Global Wine Markets, 1961 to 2009: A statistical compendium

Authors: ---
ISBN: 9780987073013 Year: Pages: 468 DOI: 10.1017/UPO9780987073013 Language: English
Publisher: University of Adelaide Press
Subject: Economics
Added to DOAB on : 2012-05-14 08:53:05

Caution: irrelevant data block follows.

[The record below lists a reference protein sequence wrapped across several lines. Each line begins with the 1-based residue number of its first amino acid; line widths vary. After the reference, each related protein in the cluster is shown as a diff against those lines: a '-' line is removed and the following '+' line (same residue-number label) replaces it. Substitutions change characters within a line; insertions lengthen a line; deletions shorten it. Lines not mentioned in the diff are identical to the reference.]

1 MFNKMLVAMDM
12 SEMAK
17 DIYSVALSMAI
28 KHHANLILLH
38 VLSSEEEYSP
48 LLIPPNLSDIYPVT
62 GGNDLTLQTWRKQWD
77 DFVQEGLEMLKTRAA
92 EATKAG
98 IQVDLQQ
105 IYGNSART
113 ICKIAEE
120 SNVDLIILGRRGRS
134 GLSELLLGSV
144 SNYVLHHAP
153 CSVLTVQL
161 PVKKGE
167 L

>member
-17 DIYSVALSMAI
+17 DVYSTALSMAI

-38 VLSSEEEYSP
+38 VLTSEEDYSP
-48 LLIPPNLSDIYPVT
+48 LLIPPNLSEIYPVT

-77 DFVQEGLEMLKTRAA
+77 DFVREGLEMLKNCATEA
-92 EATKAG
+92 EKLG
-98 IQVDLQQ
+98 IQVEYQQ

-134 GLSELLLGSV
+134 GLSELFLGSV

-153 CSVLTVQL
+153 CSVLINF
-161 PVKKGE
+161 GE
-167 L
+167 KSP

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Until very recently, most grape-based wine was consumed close to where it was produced, and mostly that was in Europe. Barely one-tenth of the world’s wine production was exported prior to the 1970s, even counting intra-European trade. The latest wave of globalization has changed that forever. Now more than one-third of all wine consumed globally is produced in another country, and Europe’s dominance of global wine trade has been greatly diminished by the surge of exports from ‘New World’ producers. New consumers also have come onto the scene as incomes have grown, eating habits have changed and tastes have broadened. Asia in particular is emerging as a new and rapidly growing wine market – and in China that is stimulating the development of local, modern production capability that, in volume terms, already rivals that of Argentina, Australia and South Africa. This latest edition of global wine statistics therefore not only updates data to 2009 and revises past data, but also expands on earlier editions in a number of ways. For example, we now separately identify an extra eight Asian countries or customs areas (Hong Kong, India, Korea, Malaysia, Philippines, Singapore, Taiwan and Thailand) in addition to China and Japan. We also include more than 50 new tables to cover such items as excise and import taxes, per capita expenditure on wine, the share of domestic sales in off-trade, the shares of the largest firms in national markets and globally, and the most powerful wine brands globally. Given the growing interest in the health aspects of alcohol consumption, we now express it per adult as well as per capita. Perhaps the most significant addition to this latest version is a new section that provides estimates of the volume, value and hence unit value of wine production, consumption, exports and imports for four catagories: sparkling wines, and non-premium, commercial-premium and super-premium still wines.